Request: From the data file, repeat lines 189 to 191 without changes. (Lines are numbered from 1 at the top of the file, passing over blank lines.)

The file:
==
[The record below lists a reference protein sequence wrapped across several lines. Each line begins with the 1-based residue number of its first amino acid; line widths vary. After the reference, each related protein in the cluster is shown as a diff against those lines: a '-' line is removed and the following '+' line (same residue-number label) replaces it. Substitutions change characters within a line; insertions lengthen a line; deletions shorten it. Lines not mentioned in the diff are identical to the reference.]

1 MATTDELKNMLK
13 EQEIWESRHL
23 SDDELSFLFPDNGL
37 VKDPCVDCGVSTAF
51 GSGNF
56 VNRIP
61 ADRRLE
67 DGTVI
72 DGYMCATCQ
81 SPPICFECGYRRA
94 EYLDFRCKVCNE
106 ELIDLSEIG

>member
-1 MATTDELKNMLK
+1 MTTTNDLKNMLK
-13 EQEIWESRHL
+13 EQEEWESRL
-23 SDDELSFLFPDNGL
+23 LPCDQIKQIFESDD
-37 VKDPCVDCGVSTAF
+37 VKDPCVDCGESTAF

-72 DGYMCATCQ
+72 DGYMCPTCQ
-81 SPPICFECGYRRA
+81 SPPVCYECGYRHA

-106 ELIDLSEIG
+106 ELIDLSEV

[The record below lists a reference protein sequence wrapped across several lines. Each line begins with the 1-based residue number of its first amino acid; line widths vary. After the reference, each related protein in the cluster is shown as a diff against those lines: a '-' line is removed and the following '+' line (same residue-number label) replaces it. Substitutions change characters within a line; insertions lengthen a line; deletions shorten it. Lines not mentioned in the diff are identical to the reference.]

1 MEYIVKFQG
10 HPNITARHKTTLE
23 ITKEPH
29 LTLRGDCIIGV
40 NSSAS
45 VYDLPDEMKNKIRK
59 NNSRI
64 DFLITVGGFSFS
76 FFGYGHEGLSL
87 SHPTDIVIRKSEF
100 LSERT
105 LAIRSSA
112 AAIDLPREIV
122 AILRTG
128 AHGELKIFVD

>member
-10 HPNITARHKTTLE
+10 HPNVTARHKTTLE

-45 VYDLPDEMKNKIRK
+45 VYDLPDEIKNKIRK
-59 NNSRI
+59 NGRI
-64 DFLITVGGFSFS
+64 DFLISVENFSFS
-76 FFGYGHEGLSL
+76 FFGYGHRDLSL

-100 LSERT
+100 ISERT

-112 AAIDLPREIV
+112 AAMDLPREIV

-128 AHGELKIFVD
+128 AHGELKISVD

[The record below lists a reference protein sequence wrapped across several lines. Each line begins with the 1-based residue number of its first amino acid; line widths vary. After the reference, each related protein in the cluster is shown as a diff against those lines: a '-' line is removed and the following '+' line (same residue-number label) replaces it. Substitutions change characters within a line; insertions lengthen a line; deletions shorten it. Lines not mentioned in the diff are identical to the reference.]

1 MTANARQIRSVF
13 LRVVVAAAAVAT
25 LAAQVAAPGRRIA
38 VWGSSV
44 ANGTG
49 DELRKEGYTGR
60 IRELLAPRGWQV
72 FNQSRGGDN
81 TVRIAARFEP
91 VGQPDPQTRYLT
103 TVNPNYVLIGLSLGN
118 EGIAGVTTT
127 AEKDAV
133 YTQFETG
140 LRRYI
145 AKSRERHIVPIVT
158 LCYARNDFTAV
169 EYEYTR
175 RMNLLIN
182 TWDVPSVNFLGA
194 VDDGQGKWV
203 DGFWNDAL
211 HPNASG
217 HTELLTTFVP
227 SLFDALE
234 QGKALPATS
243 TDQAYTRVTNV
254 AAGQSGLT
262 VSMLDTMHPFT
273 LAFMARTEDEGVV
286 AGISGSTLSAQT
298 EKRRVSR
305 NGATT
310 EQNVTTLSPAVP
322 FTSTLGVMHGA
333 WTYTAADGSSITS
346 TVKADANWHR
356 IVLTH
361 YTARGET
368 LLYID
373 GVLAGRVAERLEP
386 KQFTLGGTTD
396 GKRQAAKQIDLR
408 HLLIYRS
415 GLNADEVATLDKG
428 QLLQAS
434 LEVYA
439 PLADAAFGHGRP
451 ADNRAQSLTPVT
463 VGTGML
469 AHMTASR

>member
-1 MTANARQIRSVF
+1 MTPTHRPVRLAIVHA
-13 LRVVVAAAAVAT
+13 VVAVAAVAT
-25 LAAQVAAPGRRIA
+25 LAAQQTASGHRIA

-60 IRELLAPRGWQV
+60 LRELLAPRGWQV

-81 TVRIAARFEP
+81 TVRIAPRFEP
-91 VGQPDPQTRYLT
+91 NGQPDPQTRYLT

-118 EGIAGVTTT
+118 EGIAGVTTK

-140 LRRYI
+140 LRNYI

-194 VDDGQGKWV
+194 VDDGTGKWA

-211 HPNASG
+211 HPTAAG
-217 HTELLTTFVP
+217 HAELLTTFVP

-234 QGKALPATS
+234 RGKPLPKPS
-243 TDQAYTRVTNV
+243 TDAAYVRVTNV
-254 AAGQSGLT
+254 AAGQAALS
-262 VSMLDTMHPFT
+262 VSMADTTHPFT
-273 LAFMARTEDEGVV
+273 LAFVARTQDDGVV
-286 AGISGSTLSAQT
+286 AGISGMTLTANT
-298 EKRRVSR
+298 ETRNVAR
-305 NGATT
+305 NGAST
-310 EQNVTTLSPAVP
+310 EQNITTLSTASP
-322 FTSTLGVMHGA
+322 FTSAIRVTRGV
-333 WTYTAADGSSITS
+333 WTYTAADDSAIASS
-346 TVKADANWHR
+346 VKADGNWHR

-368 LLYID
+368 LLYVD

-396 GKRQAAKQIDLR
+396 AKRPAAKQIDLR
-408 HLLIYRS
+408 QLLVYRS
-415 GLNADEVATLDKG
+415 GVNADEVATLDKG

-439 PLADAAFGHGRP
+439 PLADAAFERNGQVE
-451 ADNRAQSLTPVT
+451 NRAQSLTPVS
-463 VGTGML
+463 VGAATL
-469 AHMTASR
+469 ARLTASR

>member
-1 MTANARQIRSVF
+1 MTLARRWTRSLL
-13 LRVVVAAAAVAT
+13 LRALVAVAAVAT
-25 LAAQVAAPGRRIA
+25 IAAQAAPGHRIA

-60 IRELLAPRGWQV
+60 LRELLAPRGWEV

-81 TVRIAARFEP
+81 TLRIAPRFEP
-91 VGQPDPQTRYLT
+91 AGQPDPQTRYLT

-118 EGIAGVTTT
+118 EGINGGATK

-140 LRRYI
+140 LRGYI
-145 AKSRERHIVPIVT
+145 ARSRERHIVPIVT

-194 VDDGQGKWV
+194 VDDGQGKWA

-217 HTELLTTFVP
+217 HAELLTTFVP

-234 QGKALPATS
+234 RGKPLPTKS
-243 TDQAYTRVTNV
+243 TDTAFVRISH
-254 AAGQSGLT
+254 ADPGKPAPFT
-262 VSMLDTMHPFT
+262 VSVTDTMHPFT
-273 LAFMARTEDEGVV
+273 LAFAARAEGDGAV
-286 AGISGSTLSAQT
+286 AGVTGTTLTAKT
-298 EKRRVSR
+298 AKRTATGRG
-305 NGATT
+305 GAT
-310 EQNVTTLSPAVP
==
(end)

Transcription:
+91 AGQPDPQTRYLT

-118 EGIAGVTTT
+118 EGINGGATK